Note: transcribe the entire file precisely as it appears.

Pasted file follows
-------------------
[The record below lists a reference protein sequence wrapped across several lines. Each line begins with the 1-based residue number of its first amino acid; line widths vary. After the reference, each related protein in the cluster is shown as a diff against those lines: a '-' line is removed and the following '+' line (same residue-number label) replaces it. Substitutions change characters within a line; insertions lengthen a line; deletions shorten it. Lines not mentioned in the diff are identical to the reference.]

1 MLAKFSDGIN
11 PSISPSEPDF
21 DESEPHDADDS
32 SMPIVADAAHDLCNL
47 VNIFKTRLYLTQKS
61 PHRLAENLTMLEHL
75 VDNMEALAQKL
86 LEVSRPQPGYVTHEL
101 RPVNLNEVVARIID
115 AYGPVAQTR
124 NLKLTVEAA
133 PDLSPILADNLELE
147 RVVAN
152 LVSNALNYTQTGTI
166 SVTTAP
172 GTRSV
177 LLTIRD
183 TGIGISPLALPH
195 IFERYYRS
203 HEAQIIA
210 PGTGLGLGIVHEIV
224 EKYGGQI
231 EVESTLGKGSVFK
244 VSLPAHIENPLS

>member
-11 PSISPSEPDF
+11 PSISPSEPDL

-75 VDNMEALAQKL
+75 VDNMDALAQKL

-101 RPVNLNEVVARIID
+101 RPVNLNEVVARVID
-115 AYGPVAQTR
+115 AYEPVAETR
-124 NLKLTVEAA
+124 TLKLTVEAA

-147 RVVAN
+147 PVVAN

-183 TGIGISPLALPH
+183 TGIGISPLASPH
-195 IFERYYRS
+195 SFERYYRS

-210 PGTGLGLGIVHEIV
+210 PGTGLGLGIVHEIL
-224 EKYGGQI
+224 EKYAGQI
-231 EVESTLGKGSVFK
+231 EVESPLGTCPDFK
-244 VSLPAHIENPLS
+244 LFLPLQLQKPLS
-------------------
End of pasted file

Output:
[The record below lists a reference protein sequence wrapped across several lines. Each line begins with the 1-based residue number of its first amino acid; line widths vary. After the reference, each related protein in the cluster is shown as a diff against those lines: a '-' line is removed and the following '+' line (same residue-number label) replaces it. Substitutions change characters within a line; insertions lengthen a line; deletions shorten it. Lines not mentioned in the diff are identical to the reference.]

1 MLAKFSDGIN
11 PSISPSEPDF
21 DESEPHDADDS
32 SMPIVADAAHDLCNL
47 VNIFKTRLYLTQKS
61 PHRLAENLTMLEHL
75 VDNMEALAQKL
86 LEVSRPQPGYVTHEL
101 RPVNLNEVVARIID
115 AYGPVAQTR
124 NLKLTVEAA
133 PDLSPILADNLELE
147 RVVAN
152 LVSNALNYTQTGTI
166 SVTTAP
172 GTRSV
177 LLTIRD
183 TGIGISPLALPH
195 IFERYYRS
203 HEAQIIA
210 PGTGLGLGIVHEIV
224 EKYGGQI
231 EVESTLGKGSVFK
244 VSLPAHIENPLS

>member
-11 PSISPSEPDF
+11 PSISPSEPDL

-75 VDNMEALAQKL
+75 VDNMDALAQKL

-101 RPVNLNEVVARIID
+101 RPVNLNEVVARVID
-115 AYGPVAQTR
+115 AYEPVAETR
-124 NLKLTVEAA
+124 TLKLTVEAA

-147 RVVAN
+147 PVVAN

-183 TGIGISPLALPH
+183 TGIGISPLASPH
-195 IFERYYRS
+195 SFERYYRS

-210 PGTGLGLGIVHEIV
+210 PGTGLGLGIVHEIL
-224 EKYGGQI
+224 EKYAGQI
-231 EVESTLGKGSVFK
+231 EVESPLGTCPDFK
-244 VSLPAHIENPLS
+244 LFLPLQLQKPLS